World Sleep Day 2021: Know the hidden risks of poor sleep in women


Sleep plays an essential part in maintaining one’s overall health. Sleep deprivation can result in cases of cardiovascular diseases, diabetes, and other chronic diseases, along with stress and anxiety.

But, did you know that there is a biological variation when it comes to how sleep affects both men and women?  The vicious cycle of sleeping less and performing minimal physical activity has dangerous consequences, especially for women. “That is because women have more hormonal changes throughout their lifespan, said Dr Sibasish Dey, head, medical affairs, Asia and Latin America, ResMed

“According to many studies, women need about 30 minutes of more sleep than men because of the hormonal changes due to their monthly menstrual cycle and menopause. Estrogen and progesterone — the two major female sex hormones — can influence the brain’s chemical systems that regulate sleep and arousal,” added Dr Dey.

sleep, sleep apnea, sleep disorder Sleep deprivation may also lead to fatigue and mood swings, especially among women suffering from PCOS – Polycystic Ovary Syndrome. (Source: gettyimages/file)

Consequences of a poor sleep cycle for women

In a study published in the Proceedings of the National Academy of Sciences USA, women often face more challenges in concentrating than men. This is further exacerbated by sleep deprivation. Dr Dey adds, “it can also aggravate pre-existing mood disturbances, such as anger, depression, and anxiety, and can lead to confusion, fatigue, and lack of vigour, ultimately impacting productivity.”

Not only that it can also affect fertility, as Dr Dey piint out, “Long term lack of sleep may directly affect the release of luteinizing hormone, or LH — the hormone that triggers ovulation to regulate the menstrual cycle and affect fertility.”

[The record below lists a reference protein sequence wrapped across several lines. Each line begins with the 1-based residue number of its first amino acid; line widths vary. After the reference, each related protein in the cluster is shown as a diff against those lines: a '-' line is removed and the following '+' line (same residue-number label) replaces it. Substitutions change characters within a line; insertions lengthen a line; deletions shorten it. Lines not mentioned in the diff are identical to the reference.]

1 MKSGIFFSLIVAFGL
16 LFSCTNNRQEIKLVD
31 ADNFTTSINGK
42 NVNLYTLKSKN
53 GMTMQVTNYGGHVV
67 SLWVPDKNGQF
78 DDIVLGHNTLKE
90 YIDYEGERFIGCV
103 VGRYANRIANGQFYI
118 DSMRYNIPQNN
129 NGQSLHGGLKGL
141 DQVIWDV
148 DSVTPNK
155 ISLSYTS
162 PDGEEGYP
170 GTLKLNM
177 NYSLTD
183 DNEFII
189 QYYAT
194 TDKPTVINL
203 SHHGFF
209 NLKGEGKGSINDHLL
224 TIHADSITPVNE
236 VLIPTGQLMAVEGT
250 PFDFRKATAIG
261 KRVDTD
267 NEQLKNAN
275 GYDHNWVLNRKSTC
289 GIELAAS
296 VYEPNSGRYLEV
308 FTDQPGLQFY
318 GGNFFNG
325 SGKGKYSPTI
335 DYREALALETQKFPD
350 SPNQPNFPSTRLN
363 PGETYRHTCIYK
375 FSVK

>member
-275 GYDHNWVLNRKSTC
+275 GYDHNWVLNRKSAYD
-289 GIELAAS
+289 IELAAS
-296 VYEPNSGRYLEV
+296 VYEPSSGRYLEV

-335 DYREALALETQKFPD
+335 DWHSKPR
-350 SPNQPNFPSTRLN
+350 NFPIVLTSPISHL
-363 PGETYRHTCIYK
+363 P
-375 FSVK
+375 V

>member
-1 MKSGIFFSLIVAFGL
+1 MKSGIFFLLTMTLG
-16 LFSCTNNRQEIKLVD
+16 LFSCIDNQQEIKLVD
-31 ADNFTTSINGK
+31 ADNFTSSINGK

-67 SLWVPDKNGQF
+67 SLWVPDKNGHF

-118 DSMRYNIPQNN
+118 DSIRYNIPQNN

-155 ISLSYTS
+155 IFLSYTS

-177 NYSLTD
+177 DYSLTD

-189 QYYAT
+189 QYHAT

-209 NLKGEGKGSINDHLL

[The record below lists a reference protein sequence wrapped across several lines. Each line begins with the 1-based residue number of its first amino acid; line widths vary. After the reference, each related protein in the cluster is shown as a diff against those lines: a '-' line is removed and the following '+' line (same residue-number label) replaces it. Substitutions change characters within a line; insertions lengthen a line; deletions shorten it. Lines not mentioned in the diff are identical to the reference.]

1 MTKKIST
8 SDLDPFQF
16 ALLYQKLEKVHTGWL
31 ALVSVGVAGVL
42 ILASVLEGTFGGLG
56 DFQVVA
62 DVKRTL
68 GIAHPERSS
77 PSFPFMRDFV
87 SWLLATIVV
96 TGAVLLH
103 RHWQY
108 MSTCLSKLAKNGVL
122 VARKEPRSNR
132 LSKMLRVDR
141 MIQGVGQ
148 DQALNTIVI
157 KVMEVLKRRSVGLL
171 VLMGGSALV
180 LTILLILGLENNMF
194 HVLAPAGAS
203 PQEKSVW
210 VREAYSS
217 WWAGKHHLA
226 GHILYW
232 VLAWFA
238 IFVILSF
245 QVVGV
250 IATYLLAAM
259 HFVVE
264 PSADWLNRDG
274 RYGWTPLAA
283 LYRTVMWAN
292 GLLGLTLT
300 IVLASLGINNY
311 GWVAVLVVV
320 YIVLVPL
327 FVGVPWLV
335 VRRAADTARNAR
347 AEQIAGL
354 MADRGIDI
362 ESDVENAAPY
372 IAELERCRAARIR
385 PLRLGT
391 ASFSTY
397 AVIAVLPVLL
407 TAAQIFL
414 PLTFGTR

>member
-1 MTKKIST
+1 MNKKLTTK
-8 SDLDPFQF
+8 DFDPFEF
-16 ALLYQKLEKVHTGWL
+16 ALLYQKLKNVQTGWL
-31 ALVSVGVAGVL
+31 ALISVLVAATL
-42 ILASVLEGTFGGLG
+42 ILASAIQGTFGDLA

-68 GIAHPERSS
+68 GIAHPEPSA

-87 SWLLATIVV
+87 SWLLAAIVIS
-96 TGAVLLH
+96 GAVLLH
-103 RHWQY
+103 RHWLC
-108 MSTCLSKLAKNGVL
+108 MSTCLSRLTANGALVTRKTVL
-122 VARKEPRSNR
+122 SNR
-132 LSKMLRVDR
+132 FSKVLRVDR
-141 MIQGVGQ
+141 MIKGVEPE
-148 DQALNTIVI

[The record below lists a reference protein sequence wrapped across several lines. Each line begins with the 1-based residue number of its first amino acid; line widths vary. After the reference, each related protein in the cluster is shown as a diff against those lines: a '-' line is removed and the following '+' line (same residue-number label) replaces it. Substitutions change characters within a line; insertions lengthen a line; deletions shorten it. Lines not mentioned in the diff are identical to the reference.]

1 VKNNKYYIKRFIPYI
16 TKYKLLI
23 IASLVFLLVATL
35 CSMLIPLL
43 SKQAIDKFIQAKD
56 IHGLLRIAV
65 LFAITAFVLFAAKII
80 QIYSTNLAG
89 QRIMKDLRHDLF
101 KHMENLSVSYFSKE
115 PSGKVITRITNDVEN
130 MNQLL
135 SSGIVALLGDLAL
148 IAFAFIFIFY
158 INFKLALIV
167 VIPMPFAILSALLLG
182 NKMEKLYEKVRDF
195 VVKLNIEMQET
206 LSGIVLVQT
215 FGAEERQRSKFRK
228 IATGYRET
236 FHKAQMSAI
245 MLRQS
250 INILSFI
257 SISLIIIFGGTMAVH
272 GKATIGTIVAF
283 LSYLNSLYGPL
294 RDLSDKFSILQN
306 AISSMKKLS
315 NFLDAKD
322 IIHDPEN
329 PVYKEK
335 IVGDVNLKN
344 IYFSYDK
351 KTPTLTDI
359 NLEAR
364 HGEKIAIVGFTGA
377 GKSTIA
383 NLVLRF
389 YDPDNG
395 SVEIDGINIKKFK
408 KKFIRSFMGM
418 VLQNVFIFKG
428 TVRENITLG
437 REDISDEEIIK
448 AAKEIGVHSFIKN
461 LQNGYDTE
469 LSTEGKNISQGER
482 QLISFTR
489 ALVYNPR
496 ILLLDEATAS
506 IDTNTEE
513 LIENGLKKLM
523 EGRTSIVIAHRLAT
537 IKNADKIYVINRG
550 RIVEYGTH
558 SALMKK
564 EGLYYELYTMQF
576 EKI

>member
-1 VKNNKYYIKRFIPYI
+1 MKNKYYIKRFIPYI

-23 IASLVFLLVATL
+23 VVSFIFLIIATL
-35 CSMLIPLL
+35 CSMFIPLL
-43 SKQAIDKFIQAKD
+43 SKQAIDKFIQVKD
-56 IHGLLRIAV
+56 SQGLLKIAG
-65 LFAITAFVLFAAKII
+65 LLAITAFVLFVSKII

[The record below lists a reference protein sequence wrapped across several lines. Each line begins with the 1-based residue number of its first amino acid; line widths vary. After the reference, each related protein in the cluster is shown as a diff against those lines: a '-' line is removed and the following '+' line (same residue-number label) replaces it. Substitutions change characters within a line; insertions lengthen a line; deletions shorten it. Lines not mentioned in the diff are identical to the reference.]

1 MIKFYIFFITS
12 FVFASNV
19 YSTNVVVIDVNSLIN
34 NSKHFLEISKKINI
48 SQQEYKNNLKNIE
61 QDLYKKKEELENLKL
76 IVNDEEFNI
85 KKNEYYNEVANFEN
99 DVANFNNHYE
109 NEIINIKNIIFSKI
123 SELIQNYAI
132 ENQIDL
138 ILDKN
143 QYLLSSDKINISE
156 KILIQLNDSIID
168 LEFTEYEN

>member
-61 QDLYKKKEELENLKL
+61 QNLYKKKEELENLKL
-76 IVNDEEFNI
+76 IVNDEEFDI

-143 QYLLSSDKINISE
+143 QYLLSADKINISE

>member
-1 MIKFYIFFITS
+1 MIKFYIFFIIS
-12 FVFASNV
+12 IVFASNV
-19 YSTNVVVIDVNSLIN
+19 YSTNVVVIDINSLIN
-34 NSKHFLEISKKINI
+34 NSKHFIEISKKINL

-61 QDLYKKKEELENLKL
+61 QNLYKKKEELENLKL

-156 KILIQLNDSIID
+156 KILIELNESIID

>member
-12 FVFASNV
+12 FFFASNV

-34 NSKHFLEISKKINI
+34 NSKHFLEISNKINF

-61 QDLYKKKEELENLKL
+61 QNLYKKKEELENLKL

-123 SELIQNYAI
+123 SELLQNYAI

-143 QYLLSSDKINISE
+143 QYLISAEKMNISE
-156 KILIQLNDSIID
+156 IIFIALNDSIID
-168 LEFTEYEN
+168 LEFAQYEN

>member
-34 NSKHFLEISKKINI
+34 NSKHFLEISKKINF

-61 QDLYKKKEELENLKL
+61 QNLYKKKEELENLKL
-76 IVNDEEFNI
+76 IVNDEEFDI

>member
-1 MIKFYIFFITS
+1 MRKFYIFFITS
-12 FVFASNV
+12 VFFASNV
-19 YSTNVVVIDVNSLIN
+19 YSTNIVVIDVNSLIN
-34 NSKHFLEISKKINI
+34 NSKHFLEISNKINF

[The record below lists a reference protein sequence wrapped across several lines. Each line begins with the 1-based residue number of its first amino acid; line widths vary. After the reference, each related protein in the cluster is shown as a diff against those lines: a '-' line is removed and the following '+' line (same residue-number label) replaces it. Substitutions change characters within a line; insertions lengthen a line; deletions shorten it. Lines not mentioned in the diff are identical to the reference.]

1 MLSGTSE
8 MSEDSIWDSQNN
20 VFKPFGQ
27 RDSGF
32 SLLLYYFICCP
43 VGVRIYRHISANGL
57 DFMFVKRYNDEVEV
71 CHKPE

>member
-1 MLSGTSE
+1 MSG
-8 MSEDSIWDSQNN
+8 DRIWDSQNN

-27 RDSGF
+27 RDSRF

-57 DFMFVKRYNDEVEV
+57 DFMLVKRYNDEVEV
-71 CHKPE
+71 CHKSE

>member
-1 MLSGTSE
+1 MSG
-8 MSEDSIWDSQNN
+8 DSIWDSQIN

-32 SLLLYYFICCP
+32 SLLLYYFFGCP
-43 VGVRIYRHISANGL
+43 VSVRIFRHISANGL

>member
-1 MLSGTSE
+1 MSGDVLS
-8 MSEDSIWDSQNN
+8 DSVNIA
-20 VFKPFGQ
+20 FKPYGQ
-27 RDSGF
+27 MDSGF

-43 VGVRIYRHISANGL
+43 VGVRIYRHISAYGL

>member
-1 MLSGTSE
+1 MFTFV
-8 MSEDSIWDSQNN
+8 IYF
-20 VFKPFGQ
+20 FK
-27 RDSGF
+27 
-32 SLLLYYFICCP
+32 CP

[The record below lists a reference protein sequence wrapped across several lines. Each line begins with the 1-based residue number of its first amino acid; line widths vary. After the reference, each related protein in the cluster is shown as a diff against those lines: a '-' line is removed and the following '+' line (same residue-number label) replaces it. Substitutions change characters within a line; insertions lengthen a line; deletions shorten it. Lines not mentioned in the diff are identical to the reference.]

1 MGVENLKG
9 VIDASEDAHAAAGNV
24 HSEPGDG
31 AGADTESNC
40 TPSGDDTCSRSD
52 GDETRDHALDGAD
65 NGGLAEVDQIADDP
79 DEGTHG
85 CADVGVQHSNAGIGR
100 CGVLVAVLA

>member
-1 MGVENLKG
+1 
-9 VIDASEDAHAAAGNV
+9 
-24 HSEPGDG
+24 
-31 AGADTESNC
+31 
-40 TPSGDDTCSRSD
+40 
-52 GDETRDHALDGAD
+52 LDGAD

What should women do to get more sleep?

Good sleep has proven effects in improving women’s physical and mental health. It also leads to better functioning of the circulatory system. Improved collagen production during sleep also delays the onset of wrinkles.

Here are a few tips by Dr Dey to have a healthy sleep regime: 

  • Try maintaining a healthy circadian rhythm. “Try to sleep between 10 pm – 7 am, and make sure you are getting at least seven hours of restful sleep regularly.”
  • Stop consuming caffeine at least five hours before bedtime
  • A hot water shower can help you sleep better. 
  • Read a book or practice meditation in order to help your mind relax.

While everyone experiences a lousy night of sleep once in a while, but if you are experiencing sleepless nights regularly along with symptoms such as morning headaches, daytime sleepiness, and loss in productivity, it’s time you consult a sleep specialist.

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